Daniel made for the back door, but I could tell we weren’t going to get past the cop guarding the yellow tape across the alley. “Let’s go in the front,” I said. “We can check the back door from the inside.”
I told the cop on guard duty where I was going and why. Daniel led the way at his usual fast clip up the street and around the corner to the Center’s official entrance. My knee hurt, my hip had stiffened up from sitting in the police car, and I couldn’t keep up with him. I brought up the rear in a hurried half-limp.
“You say that you discovered the body and then someone attacked you?” Daniel asked me over his shoulder.
“Mmmph,” I mumbled. I was short of breath, and I wasn’t too fond of doing the three-step-behind submissive march. If he wanted to ask questions he could slow down.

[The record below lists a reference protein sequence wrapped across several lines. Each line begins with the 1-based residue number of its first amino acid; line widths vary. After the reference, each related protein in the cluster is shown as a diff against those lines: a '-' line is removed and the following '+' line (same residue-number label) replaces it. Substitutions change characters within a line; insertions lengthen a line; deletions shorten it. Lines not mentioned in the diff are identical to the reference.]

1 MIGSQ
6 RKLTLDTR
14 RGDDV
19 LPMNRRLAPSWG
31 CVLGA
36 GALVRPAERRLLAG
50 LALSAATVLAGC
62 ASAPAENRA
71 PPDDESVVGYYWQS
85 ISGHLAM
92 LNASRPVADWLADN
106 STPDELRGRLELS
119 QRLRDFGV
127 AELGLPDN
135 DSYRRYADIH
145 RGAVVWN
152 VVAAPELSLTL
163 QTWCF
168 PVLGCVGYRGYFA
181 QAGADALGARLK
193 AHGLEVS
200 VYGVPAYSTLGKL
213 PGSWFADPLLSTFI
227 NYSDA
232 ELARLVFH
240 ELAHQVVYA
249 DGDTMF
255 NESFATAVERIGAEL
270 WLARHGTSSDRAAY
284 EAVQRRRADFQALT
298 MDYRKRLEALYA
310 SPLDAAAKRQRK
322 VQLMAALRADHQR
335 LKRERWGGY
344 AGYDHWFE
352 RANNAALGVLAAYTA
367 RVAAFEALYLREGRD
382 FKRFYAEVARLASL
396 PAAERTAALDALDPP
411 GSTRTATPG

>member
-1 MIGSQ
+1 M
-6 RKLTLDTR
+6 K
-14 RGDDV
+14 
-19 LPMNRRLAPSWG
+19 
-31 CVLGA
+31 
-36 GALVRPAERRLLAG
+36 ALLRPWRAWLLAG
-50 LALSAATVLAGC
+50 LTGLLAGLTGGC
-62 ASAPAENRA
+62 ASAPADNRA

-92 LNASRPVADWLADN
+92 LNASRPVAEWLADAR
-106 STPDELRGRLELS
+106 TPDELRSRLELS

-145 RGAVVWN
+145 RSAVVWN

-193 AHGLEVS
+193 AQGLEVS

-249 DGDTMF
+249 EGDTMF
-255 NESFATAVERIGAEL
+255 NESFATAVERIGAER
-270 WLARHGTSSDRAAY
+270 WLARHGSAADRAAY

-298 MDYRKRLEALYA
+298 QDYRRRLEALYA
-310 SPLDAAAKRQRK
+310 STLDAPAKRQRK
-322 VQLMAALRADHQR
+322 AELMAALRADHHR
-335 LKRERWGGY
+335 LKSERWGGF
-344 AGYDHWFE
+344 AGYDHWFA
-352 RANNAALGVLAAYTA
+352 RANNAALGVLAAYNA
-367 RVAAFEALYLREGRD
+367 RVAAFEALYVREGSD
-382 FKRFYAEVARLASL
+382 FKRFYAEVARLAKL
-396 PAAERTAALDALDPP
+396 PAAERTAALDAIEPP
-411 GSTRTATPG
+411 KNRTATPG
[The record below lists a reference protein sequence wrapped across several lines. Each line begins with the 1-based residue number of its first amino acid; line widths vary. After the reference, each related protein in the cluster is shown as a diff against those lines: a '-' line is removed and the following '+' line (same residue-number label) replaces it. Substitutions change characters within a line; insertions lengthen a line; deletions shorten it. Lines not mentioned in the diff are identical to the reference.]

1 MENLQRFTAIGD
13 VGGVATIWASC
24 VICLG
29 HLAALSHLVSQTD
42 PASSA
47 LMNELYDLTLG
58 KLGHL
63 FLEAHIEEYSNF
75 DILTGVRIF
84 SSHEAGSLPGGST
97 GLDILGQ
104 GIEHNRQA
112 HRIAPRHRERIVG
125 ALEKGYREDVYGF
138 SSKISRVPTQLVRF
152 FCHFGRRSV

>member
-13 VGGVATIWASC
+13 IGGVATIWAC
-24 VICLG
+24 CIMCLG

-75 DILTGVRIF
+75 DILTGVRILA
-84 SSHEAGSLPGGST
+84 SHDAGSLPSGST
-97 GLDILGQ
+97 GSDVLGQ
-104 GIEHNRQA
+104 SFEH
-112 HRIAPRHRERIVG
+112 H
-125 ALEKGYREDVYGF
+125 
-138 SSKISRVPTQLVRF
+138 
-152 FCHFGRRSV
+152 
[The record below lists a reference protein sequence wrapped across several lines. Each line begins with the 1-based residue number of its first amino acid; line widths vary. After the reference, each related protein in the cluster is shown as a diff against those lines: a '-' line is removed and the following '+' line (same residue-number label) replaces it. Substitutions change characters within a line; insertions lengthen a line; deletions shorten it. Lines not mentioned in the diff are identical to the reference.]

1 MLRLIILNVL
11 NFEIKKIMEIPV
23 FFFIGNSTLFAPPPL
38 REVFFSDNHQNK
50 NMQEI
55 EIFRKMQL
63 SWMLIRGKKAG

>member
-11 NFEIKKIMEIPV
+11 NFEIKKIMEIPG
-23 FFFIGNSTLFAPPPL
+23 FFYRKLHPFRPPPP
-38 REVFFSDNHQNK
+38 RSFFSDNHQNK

When we reached the painted metal front door with its discreet brass nameplate, Daniel punched in his access code to turn off the alarm, first shielding the number pad with his body. Ever security-conscious, our Daniel. I had my own access code, what could I possibly want with his? I leaned against the wall and rested my sore hip.
An electronic alarm and two dead bolts later, we were inside the suite of offices. Daniel’s office and the data room ran along one wall, restrooms and lounge lined the opposite side. The large windowless expanse that remained had been divided into a maze of cubicles with only fluorescent fixtures buzzing overhead to illuminate the darkness.
If thieves ever succeeded in breaking in again, they’d wonder where the treasure was buried. Our computer equipment represented a haphazard collection of used hard drives, dysfunctional keyboards and ancient printers, and our office furniture would have made a poor showing at a garage sale.